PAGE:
Dadrock is an acquired taste. It's guitar-heavy, abrasive and usually sounds like it was recorded through an old sock. The singers are aggressively atonal, and often have strong Australian accents where most bands go to lengths to iron any 'Strayan out of their vocals. The bands who play it have a common fascination with the significance of mundane things; the songs are anecdotes about going to the shops and seeing an old girlfriend, staring at the TV and having nothing to do on a Saturday night, and standing on the edge of a circle of people by yourself at a house party.

In Adelaide, Bad//Dreems are making music that explores how dull and generally fucked-up Adelaide is, to the point of it being a kind of manifesto. "Scratch the surface here and you find another world, far removed from the leafy inner suburbs. The empty jail on the edge of the city. A decade long bikie war. The Family. This is the weird murder capital. The weed capital," is how they describe the mindset behind their debut EP, Badlands, and when they sing "I am bored, I am lonely, I am scared, I'm scared" on Tomorrow Mountain, it's Adelaide they're talking about.

Old Mate are another Adelaide band who just write about the boring, crappy things that happen to them. "I got fiiiiiiiiiiiiired! And I didn't know whyyyyyyyyyy!" they sing on one song, surprisingly called I Got Fired. On The Alma, they take about five seconds to capture how fucking dreadful work drinks are: "Dudes in t-shirts and it's ten degrees/I have to get out, I have to get out". I've never been to Adelaide, but after listening to Bad//Dreems and Old Mate I can picture what it must have been like to grow up there.

Same with the gloriously-named Scott and Charlene's Wedding. After writing songs about feeling sad on the Epping Line, the guy behind it moved to New York a couple of years ago and made a whole album about being a quietly bewildered expat where your accent makes people think you're English. Sydney outfit You Beauty have made a concept album about a washed-up footy player who falls in love with a breakfast show host, and is saved from alcohol-soaked oblivion by Ray Warren in a pub.

This kind of stuff isn't everyone's cup of tea, and that's fine, but I can't help but wonder if the reason these bands don't get much attention is how unapologetically Australian they are. Not Australian in a John-Howard's-Little-Battlers kind of way, but just being who they are; young kids from the suburbs making music about stuff that happens to young kids from the suburbs. We like to forget that we're this weird little accident of a country on the wrong side of the world, with our own stories of love and boredom and confusion. We don't have to be triumphalist about that, but we shouldn't ignore it altogether.

That's why I love this music. It says more about who we are - as young people living in crappy sharehouses in the city, scrambling to pay rent, trying to get paid for what we like doing instead of pushing spreadsheets around, staring into our phones - than anything I've heard before. It's honest. 

Or I'm full of shit. Either way.


Mike Carlton's Twitter game is off the hook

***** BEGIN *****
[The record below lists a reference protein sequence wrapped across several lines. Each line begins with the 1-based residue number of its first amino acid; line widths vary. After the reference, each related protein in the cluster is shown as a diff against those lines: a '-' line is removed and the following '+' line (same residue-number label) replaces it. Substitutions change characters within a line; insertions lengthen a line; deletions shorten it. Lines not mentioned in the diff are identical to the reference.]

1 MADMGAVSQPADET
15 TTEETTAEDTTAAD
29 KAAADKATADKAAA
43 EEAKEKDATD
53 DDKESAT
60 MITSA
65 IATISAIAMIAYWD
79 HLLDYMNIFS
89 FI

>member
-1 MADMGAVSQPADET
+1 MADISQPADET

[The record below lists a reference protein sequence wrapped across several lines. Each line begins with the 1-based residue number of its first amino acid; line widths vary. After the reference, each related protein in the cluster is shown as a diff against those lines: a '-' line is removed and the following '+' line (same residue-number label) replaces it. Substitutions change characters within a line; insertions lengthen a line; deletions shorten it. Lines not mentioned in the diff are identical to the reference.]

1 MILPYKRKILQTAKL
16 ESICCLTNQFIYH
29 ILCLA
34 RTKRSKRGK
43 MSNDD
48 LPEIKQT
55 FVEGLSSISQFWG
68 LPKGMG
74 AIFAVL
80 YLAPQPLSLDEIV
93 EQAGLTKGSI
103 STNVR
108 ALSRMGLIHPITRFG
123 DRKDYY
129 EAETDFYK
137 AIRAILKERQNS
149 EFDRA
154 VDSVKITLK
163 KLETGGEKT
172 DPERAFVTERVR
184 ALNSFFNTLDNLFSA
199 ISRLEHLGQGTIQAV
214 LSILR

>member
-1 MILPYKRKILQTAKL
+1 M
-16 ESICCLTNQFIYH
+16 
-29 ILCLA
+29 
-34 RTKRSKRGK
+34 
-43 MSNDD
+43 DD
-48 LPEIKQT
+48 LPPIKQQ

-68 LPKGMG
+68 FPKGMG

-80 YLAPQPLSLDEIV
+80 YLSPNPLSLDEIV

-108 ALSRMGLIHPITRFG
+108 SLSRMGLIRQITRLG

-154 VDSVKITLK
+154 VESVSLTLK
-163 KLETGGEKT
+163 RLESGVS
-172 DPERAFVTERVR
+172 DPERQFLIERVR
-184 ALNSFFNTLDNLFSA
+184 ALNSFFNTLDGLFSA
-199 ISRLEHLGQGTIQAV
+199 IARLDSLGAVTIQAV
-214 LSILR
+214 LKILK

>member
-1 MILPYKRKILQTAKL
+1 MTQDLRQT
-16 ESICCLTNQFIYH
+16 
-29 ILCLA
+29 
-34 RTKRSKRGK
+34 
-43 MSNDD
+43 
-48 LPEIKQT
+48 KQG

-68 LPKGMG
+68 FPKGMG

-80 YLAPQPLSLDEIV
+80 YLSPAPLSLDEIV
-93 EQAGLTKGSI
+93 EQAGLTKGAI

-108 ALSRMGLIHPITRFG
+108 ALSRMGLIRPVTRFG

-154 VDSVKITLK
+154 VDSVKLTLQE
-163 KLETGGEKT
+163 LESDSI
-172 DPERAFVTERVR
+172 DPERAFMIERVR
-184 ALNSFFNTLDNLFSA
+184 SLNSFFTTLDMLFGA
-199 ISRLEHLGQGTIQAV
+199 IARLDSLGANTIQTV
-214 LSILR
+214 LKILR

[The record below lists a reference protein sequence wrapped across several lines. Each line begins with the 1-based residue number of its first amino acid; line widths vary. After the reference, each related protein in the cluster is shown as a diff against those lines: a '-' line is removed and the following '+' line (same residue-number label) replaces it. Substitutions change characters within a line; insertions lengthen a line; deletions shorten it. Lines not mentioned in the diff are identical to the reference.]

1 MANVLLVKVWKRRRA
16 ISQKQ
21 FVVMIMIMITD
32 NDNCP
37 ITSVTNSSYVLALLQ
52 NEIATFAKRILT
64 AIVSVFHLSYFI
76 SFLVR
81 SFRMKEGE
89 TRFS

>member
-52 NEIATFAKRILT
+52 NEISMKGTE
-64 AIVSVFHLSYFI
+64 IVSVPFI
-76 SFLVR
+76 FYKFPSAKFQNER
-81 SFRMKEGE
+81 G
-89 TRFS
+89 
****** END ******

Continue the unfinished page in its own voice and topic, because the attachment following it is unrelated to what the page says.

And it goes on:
Mike Carlton is a 68-year-old columnist for the Sydney Morning Herald, best known for hosting the drivetime and breakfast timeslots at 2UE for a number of years.  As a well-known media personality with generally progressive views and an active Twitter presence, Carlton attracts a lot of negative attention from conservative keyboard warriors and other people you just somehow know not to sit next to on the bus. He deals with it in a fairly rigorous manner.

Not many prominent individuals openly tell people to go fuck pineapples. Politics aside, it is a rare and refreshing contribution to the debate to hear someone telling someone else that they could be better spending their time off Twitter, fucking pineapples. That Tweet piqued my interest, so I went back through some of his older ones to get a better feel for his unique style.

In 2007 Carlton's fellow 2UE presenter and longtime rival Stan Zemanek, a right-wing shock jock of the Alan Jones variety, died of a brain tumour. When asked if he would set aside their feud to attend Zemanek's funeral Carlton replied: "I'd only go to check that he was actually dead". Whatever your opinions about that, you cannot deny his commitment to the YOLO. This man does not give a fuck.

That's him chatting to David Oldfield, one of the brains behind One Nation. Note how Carlton tags @smh (ie. his bosses) in a Tweet where he calls someone a "ridiculous little pissant". Dude loves the word "pissant," incidentally. Here he is just calling everyone a dickhead.

The best part about that last one, for me, is the lack of explanation. Why does Gerard Henderson think he is a dog? Is this why Mike Carlton doesn't like him? Did Gerard Henderson wake up one day in the body of his labrador John Galt, leading to some hilarious and ultimately heartwarming Freaky Friday-style escapades? No one knows.

I thought I'd have to dig a bit to find this many, but none of these Tweets are more than a month old. He has more than 7,000 of them. If he keeps this up, Mike Carlton will insult one in every 12 people on Earth before he dies. I would move to a cave and sleep on my own body hair to avoid the possibility of ever being insulted by Mike Carlton if I didn't know I would wake one night, shivering in the cold, to see a black shadow looming over my inert form whispering, "you know who lives in caves? Pissants."

You can find Mike Carlton at @mikecarlton01 if you like being simultaneously entertained and terrified.